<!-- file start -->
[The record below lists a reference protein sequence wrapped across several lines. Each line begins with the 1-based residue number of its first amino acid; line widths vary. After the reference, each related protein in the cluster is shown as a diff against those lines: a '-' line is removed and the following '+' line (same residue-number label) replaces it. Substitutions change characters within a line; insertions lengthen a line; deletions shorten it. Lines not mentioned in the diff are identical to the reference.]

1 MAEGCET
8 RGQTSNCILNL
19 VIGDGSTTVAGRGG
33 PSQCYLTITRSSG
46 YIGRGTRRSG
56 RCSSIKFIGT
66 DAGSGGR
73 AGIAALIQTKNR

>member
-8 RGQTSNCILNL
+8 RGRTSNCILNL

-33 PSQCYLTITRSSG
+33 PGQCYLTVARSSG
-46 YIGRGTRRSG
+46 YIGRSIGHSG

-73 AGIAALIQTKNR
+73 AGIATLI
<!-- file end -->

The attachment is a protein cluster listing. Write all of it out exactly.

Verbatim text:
[The record below lists a reference protein sequence wrapped across several lines. Each line begins with the 1-based residue number of its first amino acid; line widths vary. After the reference, each related protein in the cluster is shown as a diff against those lines: a '-' line is removed and the following '+' line (same residue-number label) replaces it. Substitutions change characters within a line; insertions lengthen a line; deletions shorten it. Lines not mentioned in the diff are identical to the reference.]

1 MAEGCET
8 RGQTSNCILNL
19 VIGDGSTTVAGRGG
33 PSQCYLTITRSSG
46 YIGRGTRRSG
56 RCSSIKFIGT
66 DAGSGGR
73 AGIAALIQTKNR

>member
-8 RGQTSNCILNL
+8 RGRTSNCILNL

-33 PSQCYLTITRSSG
+33 PGQCYLTVARSSG
-46 YIGRGTRRSG
+46 YIGRSIGHSG

-73 AGIAALIQTKNR
+73 AGIATLI